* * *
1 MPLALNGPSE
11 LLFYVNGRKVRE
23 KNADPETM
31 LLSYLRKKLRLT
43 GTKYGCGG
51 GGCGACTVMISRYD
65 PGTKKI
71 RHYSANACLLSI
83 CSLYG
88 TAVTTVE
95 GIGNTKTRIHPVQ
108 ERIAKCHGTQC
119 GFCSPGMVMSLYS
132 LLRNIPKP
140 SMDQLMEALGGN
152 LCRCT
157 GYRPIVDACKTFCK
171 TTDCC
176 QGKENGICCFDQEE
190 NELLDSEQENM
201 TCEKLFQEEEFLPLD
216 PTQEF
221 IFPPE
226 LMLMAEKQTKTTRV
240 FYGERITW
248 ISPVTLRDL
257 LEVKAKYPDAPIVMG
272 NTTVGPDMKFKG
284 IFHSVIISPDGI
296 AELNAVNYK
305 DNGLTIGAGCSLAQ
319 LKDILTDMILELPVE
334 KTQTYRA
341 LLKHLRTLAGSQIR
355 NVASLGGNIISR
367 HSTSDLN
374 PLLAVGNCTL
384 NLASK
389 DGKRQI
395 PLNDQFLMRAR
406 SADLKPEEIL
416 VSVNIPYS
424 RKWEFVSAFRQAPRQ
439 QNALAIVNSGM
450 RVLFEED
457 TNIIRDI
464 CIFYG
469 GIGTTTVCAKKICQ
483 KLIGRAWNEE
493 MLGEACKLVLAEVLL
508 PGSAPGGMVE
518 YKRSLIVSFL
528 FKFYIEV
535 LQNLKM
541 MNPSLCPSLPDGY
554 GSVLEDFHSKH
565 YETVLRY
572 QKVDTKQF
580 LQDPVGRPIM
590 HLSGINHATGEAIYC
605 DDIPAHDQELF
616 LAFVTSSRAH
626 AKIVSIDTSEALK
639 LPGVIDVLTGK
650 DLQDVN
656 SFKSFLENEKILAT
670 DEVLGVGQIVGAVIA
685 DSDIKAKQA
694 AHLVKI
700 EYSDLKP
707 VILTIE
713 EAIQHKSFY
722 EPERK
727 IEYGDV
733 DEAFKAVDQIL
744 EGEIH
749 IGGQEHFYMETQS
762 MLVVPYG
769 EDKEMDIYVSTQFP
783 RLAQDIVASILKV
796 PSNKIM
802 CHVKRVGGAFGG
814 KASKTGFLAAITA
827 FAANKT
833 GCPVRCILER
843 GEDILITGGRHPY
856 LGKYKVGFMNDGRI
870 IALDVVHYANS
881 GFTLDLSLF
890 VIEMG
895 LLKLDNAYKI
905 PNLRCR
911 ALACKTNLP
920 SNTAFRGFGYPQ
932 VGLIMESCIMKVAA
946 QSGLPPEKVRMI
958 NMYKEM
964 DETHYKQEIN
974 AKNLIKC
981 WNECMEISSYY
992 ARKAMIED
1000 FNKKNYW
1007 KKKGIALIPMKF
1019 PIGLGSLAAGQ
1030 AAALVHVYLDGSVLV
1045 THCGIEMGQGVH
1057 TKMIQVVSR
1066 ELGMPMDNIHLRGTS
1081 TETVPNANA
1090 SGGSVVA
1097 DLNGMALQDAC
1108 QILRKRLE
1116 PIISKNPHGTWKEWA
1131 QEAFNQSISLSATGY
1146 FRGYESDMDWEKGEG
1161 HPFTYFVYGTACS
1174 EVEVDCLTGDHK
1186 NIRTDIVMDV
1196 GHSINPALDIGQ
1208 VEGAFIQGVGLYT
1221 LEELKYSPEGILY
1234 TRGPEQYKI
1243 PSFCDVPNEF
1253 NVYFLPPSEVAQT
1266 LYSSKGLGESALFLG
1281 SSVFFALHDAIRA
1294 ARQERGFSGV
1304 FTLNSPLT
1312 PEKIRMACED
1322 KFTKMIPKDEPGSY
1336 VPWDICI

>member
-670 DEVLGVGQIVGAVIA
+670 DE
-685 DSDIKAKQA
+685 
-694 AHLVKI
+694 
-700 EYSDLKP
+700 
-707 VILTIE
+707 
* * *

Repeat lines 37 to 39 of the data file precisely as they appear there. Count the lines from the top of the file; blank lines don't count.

374 PLLAVGNCTL
384 NLASK
389 DGKRQI